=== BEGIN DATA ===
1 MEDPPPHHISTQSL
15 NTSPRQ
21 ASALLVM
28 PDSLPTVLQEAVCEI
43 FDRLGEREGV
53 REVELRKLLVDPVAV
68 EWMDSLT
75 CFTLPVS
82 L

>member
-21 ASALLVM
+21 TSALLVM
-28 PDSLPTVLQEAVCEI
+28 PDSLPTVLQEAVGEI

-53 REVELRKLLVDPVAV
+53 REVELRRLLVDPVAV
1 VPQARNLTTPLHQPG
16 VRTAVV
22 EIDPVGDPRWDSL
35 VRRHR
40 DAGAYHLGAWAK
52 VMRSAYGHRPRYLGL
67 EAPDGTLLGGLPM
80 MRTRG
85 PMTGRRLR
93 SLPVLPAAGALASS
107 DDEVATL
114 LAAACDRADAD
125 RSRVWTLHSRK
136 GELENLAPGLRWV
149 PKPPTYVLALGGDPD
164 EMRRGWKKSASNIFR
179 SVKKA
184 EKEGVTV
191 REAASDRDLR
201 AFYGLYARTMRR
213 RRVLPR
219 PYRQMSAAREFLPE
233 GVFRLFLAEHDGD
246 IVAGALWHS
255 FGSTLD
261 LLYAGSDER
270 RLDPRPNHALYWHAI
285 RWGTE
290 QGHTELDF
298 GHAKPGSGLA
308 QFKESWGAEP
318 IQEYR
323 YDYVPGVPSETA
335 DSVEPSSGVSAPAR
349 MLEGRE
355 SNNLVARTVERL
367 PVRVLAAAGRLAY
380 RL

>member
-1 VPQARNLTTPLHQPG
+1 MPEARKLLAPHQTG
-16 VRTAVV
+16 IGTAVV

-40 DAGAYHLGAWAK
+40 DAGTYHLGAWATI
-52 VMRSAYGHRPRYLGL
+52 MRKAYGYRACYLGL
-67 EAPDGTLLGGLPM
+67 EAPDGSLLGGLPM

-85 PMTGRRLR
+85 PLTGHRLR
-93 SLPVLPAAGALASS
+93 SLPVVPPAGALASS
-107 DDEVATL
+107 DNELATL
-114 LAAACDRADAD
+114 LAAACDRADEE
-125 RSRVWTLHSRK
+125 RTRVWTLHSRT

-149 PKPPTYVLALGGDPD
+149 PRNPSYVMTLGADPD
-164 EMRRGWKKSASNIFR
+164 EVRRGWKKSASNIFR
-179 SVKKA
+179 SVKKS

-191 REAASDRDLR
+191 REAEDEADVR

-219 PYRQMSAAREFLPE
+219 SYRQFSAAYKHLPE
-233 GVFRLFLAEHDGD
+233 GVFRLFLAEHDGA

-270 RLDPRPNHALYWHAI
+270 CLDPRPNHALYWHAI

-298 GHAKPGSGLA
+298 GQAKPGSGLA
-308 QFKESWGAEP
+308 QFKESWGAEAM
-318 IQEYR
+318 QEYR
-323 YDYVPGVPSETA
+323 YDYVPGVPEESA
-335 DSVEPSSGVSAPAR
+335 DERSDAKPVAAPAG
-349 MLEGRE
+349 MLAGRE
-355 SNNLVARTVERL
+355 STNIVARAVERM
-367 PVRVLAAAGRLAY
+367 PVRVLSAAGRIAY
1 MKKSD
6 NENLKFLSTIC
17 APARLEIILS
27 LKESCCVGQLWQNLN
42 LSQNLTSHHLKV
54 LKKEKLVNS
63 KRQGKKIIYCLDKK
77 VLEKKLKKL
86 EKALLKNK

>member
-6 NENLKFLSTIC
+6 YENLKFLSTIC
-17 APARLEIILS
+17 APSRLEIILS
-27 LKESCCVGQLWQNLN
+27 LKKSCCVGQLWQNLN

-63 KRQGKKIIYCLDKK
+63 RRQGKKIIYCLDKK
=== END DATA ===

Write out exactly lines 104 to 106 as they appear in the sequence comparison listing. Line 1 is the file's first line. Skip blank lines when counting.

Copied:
-367 PVRVLAAAGRLAY
+367 PVRVLSAAGRIAY
1 MKKSD